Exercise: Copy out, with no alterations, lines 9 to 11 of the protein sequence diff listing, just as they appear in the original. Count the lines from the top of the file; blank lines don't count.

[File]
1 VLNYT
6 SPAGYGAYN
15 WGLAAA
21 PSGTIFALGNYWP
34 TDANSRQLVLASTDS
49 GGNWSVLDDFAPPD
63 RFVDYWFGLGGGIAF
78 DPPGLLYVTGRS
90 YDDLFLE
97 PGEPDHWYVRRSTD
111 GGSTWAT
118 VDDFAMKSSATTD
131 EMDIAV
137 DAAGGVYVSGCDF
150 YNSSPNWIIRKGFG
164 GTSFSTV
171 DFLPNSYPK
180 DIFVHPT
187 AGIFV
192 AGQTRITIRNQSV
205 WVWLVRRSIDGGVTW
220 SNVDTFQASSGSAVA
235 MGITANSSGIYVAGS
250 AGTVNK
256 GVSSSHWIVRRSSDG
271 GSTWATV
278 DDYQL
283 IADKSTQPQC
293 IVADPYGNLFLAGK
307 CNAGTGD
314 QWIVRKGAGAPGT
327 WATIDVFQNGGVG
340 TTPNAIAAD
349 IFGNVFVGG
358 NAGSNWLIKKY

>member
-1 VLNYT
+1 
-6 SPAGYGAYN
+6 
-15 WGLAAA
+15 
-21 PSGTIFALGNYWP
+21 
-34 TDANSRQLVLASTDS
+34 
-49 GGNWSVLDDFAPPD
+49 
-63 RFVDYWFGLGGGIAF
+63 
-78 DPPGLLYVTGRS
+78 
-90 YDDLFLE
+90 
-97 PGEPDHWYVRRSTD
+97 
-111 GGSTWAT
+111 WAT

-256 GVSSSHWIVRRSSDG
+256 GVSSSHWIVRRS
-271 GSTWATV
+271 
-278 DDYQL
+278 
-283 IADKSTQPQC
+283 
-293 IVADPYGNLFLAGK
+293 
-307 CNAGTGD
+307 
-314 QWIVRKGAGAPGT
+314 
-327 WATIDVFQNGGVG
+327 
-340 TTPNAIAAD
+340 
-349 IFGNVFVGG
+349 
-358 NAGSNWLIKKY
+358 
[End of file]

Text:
90 YDDLFLE
97 PGEPDHWYVRRSTD
111 GGSTWAT